Home Wallowa Life Canyon Notes Cheering on cross-country's best
Cheering on cross-country's best
A source asked me recently how much any of our staff knew about a certain topic. I said, “I don’t know, our job is to write other people’s stories with accuracy.”
I’ve thought a lot about that in the subsequent weeks. What topic do I know about experientially of which I write? Well, it’s a short list. Forest fires and running. For the rest I have to keep my ears peeled and ask for clarification of jargon, initials and terminology.
Using the Associated Press style, reporters are supposed to spell out initialized titles. Yet, journalists do suffer from using terms that no one outside the newsroom would understand, including foreign correspondents who work from home.
When I found out that this year’s cross country state meet was Nov. 2, I quickly called my dad, a former runner and coach, and asked him to clear his schedule. He and I would go to Eugene to watch the meet and cheer on David Ribich of Enterprise to victory. That was my plan, anyway, and thank you, David, for making it all work out.
I worked with David’s parents on a fire crew well before he and his sister were born. I ran into his mother at a meeting shortly after becoming a reporter and we rekindled our friendship. Once a month or so we get together for chips, salsa and war stories — reliving the days of wearing yellow shirts and green pants and long hours of sucking smoke.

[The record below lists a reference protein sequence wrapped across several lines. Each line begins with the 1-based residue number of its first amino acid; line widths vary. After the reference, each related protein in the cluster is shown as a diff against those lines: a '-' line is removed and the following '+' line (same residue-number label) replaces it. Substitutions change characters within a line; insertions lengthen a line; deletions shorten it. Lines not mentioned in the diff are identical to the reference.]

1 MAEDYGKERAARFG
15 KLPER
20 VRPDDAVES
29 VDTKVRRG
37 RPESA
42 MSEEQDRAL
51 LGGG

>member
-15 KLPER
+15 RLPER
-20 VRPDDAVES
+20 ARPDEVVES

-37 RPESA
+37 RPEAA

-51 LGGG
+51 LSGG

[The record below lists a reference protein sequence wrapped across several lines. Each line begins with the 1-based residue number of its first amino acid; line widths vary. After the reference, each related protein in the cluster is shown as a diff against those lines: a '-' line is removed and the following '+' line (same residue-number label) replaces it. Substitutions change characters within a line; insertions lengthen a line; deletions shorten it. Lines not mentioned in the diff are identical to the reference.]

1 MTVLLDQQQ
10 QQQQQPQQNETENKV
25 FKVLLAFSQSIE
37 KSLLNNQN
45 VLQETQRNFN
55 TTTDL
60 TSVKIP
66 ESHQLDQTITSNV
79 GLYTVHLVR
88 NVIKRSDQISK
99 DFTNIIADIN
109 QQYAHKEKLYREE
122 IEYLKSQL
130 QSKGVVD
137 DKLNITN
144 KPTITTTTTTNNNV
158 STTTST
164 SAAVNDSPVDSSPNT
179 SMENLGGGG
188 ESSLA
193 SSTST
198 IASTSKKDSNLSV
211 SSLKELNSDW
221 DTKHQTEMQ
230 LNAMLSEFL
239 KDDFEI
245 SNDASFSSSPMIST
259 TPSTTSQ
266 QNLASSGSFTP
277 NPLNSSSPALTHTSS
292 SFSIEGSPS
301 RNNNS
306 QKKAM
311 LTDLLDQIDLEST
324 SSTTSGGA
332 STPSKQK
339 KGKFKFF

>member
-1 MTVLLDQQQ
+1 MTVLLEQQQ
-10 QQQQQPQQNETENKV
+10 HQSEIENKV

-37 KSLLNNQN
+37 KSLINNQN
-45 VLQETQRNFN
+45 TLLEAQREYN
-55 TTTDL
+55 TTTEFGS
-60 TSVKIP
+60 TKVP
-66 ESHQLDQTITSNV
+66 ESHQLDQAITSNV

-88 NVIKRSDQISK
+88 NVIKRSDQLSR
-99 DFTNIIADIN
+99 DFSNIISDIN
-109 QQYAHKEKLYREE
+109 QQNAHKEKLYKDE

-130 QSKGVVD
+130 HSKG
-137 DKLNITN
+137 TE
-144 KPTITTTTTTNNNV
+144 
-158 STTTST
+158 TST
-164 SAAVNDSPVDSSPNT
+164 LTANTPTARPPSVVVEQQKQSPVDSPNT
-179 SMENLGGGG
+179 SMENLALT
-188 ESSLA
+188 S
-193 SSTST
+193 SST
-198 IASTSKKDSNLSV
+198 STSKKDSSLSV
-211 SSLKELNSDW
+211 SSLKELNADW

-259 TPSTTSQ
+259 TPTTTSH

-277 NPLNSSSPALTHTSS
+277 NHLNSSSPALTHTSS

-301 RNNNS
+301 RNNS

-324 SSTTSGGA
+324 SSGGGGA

Firefighting is rife with jargon and initials as is the greater natural resource world. One friend likes to joke that the federal government even has a Department of Acronyms. Sometimes you wonder…
And so does running. I had to wait my turn behind TV reporters, Oregon State Athletic Association announcers and bigger papers to get my turn to interview David. By the time I did, I struggled to find different questions to ask. I had heard him say of his closest opponent, “I dropped him on the hill.” I smiled. In racing, “dropping” means leaving your opponent(s) behind…I tried to go more philosophic to get him to think outside the course.
Cross country is an acquired taste, especially for the spectator. I’ve been to the state meet a couple other times to watch a Lakeview girl take the top honors in the same division that Enterprise and Union race. This year I was a reporter, though, and was greeted with a small slip of paper with “media” printed on it. Each time I went through a restricted gate I had to dig through my pockets full of notebooks, pens and the like to present it. Not as sexy as the green laminate the other reporters had, but just as useful.
The Athletic Association runs a tight ship and the races, awards and interviews move along at an efficient pace. While I ran around interviewing Enterprise and Union coaches and runners, Dad hung by the concession stand, a big fan of the hot dog.
We wrapped it up and headed to the Sixth Street Grill in downtown Eugene for lunch and a couple Black Butte porters. Behind me on the wall was a black and white photo of Steve Prefontaine and Bill Bowerman — a classic depiction of runner and coach, the two most iconic figures in Oregon running.
It was a mostly perfect day.